There has been a lot of herpes talk in the media lately (and by “media” I mean gossip blogs and trashy online magazines) due to the recent allegations that R&B singer Chris Brown beat up his former girlfriend, pop singer Rihanna. The incident reportedly took place after a pre-Grammy party, and while people speculate on what sparked the fight, many believe it was over herpes. Rumors are flying that Rihanna not only gave genital herpes to Chris Brown, but that she got it from hip-hop mogul Jay-Z. Why is this important? It’s not. At least not unless you’re one of those involved. But the comments I’ve heard from people regarding this controversy tells me there’s still a lot of misunderstanding about herpes out there in the general population.
No one knows for sure what caused the fight between the two celebrities. My guess is that it had more to do with jealousy than an STD. I would imagine th...
Alternative Names Thyroglobulin antibody Normal Values A negative test is normal. A negative test means no antibodies to thyroglobulin are found in your blood. Normal value ranges may vary slightly among different laboratories. Talk to your doctor about the meaning of your specific test results. What abnormal results mean A positive test means antithyroglobulin antibodies are found in your blood. This may be due to: Graves disease Hashimoto's thyroiditis Hypothyroidism Myxedema Systemic lupus erythematosus (SLE) Thyroid cancer Thyrotoxicosis Type 1 diabetes Pregnant women and relatives of those with autoimmune thyroiditis may also test positive for these antibodies.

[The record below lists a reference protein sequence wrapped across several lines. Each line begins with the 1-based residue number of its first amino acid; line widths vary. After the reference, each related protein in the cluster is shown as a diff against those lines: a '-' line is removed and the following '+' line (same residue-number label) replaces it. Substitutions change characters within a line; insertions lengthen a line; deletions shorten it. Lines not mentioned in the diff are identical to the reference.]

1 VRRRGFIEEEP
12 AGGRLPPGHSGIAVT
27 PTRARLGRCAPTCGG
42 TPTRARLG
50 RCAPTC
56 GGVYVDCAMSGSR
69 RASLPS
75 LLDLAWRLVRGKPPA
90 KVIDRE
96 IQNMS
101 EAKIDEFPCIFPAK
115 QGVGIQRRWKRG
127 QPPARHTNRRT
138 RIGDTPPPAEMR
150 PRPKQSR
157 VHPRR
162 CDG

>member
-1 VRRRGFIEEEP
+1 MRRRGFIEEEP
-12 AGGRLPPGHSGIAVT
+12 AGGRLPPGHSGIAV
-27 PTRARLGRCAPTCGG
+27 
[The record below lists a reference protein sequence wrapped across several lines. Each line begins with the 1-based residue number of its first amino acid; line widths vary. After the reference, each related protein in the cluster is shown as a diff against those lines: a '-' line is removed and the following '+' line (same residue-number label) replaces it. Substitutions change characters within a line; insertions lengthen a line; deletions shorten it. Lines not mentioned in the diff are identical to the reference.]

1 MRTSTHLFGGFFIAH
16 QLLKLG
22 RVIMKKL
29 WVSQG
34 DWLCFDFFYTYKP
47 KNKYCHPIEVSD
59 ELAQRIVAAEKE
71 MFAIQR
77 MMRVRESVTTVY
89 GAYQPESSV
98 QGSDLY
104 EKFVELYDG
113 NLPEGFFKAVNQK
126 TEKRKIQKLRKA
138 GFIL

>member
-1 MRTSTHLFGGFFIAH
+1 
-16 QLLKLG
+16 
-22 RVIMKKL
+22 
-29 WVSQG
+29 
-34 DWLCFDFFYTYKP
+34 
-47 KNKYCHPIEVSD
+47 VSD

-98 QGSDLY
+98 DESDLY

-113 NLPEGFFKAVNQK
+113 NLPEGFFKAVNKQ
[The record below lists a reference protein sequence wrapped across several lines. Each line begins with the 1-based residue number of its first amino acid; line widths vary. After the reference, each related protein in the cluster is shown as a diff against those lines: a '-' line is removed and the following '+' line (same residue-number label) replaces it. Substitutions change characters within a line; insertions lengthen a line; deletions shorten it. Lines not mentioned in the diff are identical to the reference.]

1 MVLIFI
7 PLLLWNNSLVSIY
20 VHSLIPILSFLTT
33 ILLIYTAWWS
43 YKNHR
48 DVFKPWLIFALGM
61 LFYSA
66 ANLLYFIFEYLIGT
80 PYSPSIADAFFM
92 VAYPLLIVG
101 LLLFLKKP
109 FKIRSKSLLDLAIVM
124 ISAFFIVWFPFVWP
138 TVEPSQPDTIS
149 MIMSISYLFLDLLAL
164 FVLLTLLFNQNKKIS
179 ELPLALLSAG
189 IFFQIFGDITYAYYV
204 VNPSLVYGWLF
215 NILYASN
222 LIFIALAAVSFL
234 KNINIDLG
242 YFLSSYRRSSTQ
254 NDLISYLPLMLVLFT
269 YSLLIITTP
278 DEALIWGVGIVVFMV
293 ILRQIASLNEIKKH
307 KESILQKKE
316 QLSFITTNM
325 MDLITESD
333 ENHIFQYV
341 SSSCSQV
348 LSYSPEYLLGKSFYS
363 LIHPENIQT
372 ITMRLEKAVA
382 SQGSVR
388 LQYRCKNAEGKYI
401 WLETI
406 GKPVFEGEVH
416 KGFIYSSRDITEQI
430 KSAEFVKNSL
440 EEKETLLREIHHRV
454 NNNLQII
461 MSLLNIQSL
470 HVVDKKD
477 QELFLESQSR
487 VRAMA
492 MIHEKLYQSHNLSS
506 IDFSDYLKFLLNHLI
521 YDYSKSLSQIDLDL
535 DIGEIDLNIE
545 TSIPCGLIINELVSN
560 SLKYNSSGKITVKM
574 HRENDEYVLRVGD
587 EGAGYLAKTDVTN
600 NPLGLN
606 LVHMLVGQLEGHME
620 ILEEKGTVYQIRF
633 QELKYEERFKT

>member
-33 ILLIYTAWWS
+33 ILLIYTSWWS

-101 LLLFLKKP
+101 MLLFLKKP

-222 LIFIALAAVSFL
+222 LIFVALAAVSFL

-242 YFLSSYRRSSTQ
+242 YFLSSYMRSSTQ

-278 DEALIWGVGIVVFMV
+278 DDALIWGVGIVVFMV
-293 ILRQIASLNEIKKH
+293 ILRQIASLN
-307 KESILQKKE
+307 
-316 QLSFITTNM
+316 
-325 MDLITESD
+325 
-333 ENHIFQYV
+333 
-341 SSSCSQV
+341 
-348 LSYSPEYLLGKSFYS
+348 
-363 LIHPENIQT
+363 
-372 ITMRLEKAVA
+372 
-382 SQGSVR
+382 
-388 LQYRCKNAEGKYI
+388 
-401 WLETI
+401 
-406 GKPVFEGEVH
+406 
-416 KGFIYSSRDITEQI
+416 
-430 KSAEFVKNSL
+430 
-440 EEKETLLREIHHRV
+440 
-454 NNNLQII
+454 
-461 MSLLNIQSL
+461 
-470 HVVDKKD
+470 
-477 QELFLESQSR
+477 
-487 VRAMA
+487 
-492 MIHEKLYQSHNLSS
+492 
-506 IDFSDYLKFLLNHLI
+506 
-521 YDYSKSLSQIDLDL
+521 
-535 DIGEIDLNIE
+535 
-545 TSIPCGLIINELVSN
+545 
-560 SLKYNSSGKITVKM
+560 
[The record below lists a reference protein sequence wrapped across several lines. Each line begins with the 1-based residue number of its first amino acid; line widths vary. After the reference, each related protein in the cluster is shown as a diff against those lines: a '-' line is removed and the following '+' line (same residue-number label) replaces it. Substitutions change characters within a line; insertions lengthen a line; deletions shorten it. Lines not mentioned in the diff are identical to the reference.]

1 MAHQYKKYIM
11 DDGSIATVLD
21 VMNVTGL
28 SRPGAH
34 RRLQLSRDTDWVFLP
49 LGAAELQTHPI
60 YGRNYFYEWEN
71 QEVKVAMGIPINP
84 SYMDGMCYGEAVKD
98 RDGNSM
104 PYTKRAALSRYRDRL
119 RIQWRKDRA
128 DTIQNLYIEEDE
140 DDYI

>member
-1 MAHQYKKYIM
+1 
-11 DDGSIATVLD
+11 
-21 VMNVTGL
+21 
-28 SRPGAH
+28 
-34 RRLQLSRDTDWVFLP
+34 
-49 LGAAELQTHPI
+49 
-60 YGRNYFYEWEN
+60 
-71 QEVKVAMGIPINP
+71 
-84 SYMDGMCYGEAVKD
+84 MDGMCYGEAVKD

Although the cause of Alzheimer's Disease (AD) has been studied for many years, scientists still aren't sure about what may cause this debilitating and devastating disease. However, researchers have recently been looking at a possible link between the herpes virus (HSV-1) and AD.
In previous studies, it was found that the brains of people with AD contained a large amount of a protein called beta amyloid . It was thought, therefore, that this protein was the cause of the disease. However, when the levels of this protein were decreased, symptoms did not improve and, in fact, increased. In August 2010, Eli Lilly, the pharmaceutical company manufacturing a medication to reduce the levels of beta amyloid released a statement stating that studies showed this medication did not help patients with AD.
This left scientists trying to figure out why there are elevated levels of beta amyloid in the brains of patients with AD if it didn't contribute to the disease. A study compl...
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